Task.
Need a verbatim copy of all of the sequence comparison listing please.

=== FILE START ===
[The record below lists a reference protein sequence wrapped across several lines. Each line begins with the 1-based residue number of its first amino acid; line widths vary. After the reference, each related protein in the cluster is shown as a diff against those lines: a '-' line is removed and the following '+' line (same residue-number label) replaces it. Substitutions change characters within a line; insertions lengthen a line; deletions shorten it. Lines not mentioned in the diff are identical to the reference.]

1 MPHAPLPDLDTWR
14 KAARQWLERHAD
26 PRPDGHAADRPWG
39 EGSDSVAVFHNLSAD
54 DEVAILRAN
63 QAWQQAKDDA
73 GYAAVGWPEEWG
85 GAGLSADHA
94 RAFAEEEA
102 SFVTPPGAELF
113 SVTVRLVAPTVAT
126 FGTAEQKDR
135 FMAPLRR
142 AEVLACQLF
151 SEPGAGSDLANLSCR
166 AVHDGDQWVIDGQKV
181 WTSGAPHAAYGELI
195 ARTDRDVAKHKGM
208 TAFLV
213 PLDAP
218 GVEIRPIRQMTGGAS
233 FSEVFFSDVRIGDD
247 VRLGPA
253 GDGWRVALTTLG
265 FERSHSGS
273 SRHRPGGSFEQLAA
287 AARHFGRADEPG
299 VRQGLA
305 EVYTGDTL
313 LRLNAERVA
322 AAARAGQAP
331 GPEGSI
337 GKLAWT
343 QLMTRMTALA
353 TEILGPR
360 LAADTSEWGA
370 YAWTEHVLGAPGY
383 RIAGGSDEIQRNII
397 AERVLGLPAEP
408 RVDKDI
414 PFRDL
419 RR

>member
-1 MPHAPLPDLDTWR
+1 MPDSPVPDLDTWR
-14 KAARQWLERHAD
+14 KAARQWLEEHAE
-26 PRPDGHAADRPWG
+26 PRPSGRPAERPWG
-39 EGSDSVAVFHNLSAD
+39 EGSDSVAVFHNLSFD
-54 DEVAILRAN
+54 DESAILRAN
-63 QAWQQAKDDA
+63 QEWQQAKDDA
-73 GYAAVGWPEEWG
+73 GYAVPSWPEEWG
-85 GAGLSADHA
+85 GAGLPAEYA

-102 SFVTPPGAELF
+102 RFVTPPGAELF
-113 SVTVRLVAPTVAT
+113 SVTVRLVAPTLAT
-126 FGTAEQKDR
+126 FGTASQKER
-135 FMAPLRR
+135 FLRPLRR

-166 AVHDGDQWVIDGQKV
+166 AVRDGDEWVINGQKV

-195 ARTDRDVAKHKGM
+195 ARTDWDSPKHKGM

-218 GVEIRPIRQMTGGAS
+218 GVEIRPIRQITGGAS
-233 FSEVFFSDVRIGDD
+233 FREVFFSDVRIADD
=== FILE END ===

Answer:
[The record below lists a reference protein sequence wrapped across several lines. Each line begins with the 1-based residue number of its first amino acid; line widths vary. After the reference, each related protein in the cluster is shown as a diff against those lines: a '-' line is removed and the following '+' line (same residue-number label) replaces it. Substitutions change characters within a line; insertions lengthen a line; deletions shorten it. Lines not mentioned in the diff are identical to the reference.]

1 MPHAPLPDLDTWR
14 KAARQWLERHAD
26 PRPDGHAADRPWG
39 EGSDSVAVFHNLSAD
54 DEVAILRAN
63 QAWQQAKDDA
73 GYAAVGWPEEWG
85 GAGLSADHA
94 RAFAEEEA
102 SFVTPPGAELF
113 SVTVRLVAPTVAT
126 FGTAEQKDR
135 FMAPLRR
142 AEVLACQLF
151 SEPGAGSDLANLSCR
166 AVHDGDQWVIDGQKV
181 WTSGAPHAAYGELI
195 ARTDRDVAKHKGM
208 TAFLV
213 PLDAP
218 GVEIRPIRQMTGGAS
233 FSEVFFSDVRIGDD
247 VRLGPA
253 GDGWRVALTTLG
265 FERSHSGS
273 SRHRPGGSFEQLAA
287 AARHFGRADEPG
299 VRQGLA
305 EVYTGDTL
313 LRLNAERVA
322 AAARAGQAP
331 GPEGSI
337 GKLAWT
343 QLMTRMTALA
353 TEILGPR
360 LAADTSEWGA
370 YAWTEHVLGAPGY
383 RIAGGSDEIQRNII
397 AERVLGLPAEP
408 RVDKDI
414 PFRDL
419 RR

>member
-1 MPHAPLPDLDTWR
+1 MPDSPVPDLDTWR
-14 KAARQWLERHAD
+14 KAARQWLEEHAE
-26 PRPDGHAADRPWG
+26 PRPSGRPAERPWG
-39 EGSDSVAVFHNLSAD
+39 EGSDSVAVFHNLSFD
-54 DEVAILRAN
+54 DESAILRAN
-63 QAWQQAKDDA
+63 QEWQQAKDDA
-73 GYAAVGWPEEWG
+73 GYAVPSWPEEWG
-85 GAGLSADHA
+85 GAGLPAEYA

-102 SFVTPPGAELF
+102 RFVTPPGAELF
-113 SVTVRLVAPTVAT
+113 SVTVRLVAPTLAT
-126 FGTAEQKDR
+126 FGTASQKER
-135 FMAPLRR
+135 FLRPLRR

-166 AVHDGDQWVIDGQKV
+166 AVRDGDEWVINGQKV

-195 ARTDRDVAKHKGM
+195 ARTDWDSPKHKGM

-218 GVEIRPIRQMTGGAS
+218 GVEIRPIRQITGGAS
-233 FSEVFFSDVRIGDD
+233 FREVFFSDVRIADD